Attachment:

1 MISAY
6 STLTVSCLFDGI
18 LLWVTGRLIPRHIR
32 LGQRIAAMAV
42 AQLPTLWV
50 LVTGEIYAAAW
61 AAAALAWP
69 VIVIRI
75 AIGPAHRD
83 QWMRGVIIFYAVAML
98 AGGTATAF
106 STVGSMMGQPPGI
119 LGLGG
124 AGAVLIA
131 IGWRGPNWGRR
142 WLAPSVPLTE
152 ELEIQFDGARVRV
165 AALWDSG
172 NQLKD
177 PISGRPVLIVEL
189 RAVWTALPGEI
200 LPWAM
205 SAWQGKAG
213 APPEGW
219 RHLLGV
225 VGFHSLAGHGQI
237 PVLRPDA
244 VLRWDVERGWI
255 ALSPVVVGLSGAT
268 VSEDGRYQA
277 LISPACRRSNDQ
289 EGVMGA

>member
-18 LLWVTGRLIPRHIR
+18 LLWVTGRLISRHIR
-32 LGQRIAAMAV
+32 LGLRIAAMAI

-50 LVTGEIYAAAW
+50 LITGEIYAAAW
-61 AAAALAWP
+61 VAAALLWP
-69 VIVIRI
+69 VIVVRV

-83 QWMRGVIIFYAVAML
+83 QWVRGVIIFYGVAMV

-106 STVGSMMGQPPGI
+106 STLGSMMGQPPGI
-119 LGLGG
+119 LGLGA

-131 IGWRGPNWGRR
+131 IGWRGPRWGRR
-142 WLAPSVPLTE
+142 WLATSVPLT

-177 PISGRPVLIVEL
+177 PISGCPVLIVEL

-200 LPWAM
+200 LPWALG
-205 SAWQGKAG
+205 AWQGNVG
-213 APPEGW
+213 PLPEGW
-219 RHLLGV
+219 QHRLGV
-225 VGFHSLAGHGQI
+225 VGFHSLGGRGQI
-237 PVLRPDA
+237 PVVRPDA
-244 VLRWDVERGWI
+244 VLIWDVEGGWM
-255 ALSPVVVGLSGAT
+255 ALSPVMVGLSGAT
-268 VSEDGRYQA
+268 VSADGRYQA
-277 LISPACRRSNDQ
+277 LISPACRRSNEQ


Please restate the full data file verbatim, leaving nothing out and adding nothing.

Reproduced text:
1 MISAY
6 STLTVSCLFDGI
18 LLWVTGRLIPRHIR
32 LGQRIAAMAV
42 AQLPTLWV
50 LVTGEIYAAAW
61 AAAALAWP
69 VIVIRI
75 AIGPAHRD
83 QWMRGVIIFYAVAML
98 AGGTATAF
106 STVGSMMGQPPGI
119 LGLGG
124 AGAVLIA
131 IGWRGPNWGRR
142 WLAPSVPLTE
152 ELEIQFDGARVRV
165 AALWDSG
172 NQLKD
177 PISGRPVLIVEL
189 RAVWTALPGEI
200 LPWAM
205 SAWQGKAG
213 APPEGW
219 RHLLGV
225 VGFHSLAGHGQI
237 PVLRPDA
244 VLRWDVERGWI
255 ALSPVVVGLSGAT
268 VSEDGRYQA
277 LISPACRRSNDQ
289 EGVMGA

>member
-18 LLWVTGRLIPRHIR
+18 LLWVTGRLISRHIR
-32 LGQRIAAMAV
+32 LGLRIAAMAI

-50 LVTGEIYAAAW
+50 LITGEIYAAAW
-61 AAAALAWP
+61 VAAALLWP
-69 VIVIRI
+69 VIVVRV

-83 QWMRGVIIFYAVAML
+83 QWVRGVIIFYGVAMV

-106 STVGSMMGQPPGI
+106 STLGSMMGQPPGI
-119 LGLGG
+119 LGLGA

-131 IGWRGPNWGRR
+131 IGWRGPRWGRR
-142 WLAPSVPLTE
+142 WLATSVPLT

-177 PISGRPVLIVEL
+177 PISGCPVLIVEL

-200 LPWAM
+200 LPWALG
-205 SAWQGKAG
+205 AWQGNVG
-213 APPEGW
+213 PLPEGW
-219 RHLLGV
+219 QHRLGV
-225 VGFHSLAGHGQI
+225 VGFHSLGGRGQI
-237 PVLRPDA
+237 PVVRPDA
-244 VLRWDVERGWI
+244 VLIWDVEGGWM
-255 ALSPVVVGLSGAT
+255 ALSPVMVGLSGAT
-268 VSEDGRYQA
+268 VSADGRYQA
-277 LISPACRRSNDQ
+277 LISPACRRSNEQ